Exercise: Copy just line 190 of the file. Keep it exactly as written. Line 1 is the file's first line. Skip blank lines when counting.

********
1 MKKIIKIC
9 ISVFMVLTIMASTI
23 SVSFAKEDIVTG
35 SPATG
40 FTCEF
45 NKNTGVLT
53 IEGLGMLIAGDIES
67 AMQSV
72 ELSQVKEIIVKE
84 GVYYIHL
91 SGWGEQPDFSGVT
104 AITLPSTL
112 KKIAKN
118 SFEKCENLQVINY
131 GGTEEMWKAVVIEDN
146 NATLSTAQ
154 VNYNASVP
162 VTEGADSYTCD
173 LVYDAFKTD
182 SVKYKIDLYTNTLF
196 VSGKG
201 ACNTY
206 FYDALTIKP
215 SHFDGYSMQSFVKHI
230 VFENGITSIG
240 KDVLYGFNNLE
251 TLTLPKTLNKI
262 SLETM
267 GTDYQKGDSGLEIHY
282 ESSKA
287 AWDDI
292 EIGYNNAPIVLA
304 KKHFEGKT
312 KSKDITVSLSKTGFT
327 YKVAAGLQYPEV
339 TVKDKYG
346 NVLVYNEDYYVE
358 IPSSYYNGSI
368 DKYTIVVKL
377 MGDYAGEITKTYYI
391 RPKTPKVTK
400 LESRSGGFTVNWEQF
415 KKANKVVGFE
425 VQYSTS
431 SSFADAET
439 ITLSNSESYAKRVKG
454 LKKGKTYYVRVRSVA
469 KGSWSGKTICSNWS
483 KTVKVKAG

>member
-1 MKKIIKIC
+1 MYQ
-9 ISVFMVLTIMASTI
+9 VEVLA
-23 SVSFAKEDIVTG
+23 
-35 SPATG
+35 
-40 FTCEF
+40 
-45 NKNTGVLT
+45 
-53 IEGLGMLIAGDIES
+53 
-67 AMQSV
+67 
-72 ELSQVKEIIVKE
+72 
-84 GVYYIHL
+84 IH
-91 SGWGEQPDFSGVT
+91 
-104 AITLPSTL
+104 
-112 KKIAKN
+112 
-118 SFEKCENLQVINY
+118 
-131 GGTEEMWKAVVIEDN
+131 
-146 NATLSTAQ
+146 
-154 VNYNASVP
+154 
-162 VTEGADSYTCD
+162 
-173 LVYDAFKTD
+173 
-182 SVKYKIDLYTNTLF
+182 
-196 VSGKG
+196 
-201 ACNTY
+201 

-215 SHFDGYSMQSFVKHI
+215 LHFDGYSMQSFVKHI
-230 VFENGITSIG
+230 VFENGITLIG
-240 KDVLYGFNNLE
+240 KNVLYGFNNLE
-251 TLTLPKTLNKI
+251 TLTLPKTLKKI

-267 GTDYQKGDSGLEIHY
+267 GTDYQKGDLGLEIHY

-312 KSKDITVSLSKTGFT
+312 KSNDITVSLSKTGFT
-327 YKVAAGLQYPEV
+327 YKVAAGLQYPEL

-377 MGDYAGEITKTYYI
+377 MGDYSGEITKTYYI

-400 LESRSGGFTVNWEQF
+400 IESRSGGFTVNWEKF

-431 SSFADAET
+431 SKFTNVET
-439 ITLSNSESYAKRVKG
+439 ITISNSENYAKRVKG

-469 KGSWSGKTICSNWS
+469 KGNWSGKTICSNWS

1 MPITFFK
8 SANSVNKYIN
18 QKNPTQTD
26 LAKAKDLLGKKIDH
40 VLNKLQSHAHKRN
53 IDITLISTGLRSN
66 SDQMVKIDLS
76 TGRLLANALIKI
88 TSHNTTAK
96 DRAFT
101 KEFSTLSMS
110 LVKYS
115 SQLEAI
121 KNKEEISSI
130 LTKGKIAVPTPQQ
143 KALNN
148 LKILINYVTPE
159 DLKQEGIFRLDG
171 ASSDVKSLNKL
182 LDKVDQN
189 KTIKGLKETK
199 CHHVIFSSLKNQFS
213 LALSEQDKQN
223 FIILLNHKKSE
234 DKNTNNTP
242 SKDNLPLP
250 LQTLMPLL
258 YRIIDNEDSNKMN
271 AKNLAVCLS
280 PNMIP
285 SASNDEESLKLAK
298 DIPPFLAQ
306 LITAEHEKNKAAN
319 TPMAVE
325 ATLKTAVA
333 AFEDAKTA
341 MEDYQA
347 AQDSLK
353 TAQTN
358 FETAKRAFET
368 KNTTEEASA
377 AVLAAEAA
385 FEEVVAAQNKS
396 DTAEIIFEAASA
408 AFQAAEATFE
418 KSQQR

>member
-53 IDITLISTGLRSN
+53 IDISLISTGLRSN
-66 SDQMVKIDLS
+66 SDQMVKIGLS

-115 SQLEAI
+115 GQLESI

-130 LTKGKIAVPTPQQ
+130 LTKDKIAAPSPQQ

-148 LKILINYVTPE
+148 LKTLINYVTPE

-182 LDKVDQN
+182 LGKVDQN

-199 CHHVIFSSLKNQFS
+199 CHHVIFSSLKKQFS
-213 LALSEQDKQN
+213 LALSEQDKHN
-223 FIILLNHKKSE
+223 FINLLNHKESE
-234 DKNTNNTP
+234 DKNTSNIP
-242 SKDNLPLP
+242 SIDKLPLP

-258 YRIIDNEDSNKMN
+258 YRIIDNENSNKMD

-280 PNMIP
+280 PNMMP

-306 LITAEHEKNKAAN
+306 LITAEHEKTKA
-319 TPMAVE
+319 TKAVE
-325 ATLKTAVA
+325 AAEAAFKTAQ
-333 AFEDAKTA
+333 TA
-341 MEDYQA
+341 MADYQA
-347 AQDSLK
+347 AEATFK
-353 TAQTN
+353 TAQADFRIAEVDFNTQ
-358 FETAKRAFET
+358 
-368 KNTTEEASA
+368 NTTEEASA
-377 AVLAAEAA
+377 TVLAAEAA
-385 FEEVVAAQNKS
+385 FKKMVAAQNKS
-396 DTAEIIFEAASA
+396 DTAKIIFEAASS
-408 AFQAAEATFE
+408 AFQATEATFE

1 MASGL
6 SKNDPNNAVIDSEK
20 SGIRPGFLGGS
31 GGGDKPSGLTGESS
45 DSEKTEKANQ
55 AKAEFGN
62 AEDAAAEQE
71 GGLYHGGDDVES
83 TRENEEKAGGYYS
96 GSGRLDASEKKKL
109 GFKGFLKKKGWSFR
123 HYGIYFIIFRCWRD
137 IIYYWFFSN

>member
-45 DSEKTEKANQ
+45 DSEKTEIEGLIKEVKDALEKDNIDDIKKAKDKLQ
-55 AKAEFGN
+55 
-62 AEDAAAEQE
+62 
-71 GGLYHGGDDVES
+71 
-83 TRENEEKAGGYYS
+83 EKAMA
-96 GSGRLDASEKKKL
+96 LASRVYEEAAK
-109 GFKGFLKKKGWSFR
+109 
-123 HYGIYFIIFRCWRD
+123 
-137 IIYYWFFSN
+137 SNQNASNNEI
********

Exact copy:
-280 PNMIP